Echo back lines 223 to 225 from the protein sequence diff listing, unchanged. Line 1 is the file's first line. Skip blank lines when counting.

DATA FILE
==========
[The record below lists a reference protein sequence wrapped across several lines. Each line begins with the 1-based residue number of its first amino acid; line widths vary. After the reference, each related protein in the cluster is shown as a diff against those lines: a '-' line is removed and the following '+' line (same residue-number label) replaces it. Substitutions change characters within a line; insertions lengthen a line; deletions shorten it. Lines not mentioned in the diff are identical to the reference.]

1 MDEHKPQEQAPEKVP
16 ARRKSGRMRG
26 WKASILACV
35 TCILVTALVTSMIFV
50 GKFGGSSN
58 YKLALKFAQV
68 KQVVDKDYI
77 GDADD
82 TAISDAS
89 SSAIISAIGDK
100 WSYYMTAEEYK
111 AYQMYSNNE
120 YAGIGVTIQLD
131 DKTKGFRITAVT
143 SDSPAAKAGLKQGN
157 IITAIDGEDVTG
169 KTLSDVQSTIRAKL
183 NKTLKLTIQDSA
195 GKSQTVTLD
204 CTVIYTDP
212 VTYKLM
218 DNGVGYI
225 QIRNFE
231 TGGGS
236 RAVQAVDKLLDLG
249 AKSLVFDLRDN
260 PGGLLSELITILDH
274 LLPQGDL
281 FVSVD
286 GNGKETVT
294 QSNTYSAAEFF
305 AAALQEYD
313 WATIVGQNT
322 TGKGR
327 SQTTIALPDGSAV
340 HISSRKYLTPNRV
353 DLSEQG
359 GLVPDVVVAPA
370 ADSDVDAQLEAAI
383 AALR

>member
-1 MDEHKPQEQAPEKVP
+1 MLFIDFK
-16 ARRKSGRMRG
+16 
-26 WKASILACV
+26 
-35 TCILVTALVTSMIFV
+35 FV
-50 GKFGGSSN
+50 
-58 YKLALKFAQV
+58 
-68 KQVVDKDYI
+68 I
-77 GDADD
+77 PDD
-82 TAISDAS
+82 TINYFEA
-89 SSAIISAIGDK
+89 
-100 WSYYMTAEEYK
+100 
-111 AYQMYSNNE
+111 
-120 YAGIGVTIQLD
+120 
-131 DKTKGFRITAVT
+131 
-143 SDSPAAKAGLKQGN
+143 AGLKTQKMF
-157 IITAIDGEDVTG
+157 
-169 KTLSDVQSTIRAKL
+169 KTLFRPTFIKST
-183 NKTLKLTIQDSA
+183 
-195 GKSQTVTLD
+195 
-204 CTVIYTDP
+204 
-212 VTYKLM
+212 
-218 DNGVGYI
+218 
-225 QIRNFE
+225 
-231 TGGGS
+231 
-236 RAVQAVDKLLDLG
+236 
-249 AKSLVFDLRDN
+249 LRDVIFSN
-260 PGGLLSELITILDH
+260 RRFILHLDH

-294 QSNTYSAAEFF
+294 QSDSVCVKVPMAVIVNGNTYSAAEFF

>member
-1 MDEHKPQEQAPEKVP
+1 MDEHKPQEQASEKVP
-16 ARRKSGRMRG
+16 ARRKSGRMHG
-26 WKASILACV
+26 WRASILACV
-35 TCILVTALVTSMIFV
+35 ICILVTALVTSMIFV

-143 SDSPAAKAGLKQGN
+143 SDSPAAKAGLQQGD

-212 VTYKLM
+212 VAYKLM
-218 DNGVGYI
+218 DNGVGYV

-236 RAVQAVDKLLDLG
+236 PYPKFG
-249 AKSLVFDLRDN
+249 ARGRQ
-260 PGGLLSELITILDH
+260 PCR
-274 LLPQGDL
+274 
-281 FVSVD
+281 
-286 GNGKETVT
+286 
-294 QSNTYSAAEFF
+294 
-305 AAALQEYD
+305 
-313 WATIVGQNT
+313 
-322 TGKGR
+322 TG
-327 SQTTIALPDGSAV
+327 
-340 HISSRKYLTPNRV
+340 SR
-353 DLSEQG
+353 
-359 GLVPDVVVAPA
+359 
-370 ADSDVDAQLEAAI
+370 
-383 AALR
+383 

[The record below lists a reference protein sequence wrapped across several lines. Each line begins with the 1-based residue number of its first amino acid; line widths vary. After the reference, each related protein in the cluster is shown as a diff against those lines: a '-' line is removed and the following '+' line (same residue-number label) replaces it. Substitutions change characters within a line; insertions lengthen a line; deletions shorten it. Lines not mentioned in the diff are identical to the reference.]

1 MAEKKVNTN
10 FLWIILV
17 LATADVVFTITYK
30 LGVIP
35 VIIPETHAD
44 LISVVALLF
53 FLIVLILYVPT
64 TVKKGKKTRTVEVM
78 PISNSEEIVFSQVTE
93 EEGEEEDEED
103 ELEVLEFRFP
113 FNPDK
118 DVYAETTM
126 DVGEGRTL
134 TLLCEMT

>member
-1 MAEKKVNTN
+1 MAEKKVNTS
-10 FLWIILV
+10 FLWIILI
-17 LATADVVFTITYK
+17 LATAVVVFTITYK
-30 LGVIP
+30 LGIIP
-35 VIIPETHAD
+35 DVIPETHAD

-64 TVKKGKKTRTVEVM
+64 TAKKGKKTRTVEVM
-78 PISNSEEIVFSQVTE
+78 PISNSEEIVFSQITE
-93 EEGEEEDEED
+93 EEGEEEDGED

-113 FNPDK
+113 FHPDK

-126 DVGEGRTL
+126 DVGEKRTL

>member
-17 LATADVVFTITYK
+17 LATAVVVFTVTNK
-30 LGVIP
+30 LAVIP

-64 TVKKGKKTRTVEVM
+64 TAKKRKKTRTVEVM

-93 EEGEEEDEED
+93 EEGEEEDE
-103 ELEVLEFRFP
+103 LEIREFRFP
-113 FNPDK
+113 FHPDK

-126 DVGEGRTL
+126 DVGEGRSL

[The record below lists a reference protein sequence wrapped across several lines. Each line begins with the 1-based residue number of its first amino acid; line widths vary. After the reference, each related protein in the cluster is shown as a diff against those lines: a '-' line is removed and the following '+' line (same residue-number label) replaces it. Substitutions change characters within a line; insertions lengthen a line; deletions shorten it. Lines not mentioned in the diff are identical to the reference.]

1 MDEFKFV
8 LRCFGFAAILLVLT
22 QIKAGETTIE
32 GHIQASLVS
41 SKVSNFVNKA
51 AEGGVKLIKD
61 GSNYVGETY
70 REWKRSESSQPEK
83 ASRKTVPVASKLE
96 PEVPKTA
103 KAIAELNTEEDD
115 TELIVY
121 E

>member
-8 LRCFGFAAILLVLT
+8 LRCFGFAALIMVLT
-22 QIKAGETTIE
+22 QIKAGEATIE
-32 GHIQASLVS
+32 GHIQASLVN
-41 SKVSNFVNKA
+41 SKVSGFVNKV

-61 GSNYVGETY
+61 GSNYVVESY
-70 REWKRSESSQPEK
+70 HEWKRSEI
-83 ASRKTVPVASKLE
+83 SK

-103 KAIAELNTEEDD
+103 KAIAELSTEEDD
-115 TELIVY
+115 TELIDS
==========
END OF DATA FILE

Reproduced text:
-70 REWKRSESSQPEK
+70 HEWKRSEI
-83 ASRKTVPVASKLE